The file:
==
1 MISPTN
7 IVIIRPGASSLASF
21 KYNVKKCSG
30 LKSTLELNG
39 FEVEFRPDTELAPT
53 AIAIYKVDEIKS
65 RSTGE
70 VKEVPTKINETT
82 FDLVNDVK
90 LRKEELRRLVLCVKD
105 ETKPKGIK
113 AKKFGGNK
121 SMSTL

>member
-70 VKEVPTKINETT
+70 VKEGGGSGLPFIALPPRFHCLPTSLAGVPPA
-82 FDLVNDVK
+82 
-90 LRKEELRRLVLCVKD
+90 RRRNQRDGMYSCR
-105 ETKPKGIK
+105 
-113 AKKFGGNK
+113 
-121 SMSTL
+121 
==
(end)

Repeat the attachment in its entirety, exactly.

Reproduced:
1 MISPTN
7 IVIIRPGASSLASF
21 KYNVKKCSG
30 LKSTLELNG
39 FEVEFRPDTELAPT
53 AIAIYKVDEIKS
65 RSTGE
70 VKEVPTKINETT
82 FDLVNDVK
90 LRKEELRRLVLCVKD
105 ETKPKGIK
113 AKKFGGNK
121 SMSTL

>member
-70 VKEVPTKINETT
+70 VKEGGGSGLPFIALPPRFHCLPTSLAGVPPA
-82 FDLVNDVK
+82 
-90 LRKEELRRLVLCVKD
+90 RRRNQRDGMYSCR
-105 ETKPKGIK
+105 
-113 AKKFGGNK
+113 
-121 SMSTL
+121 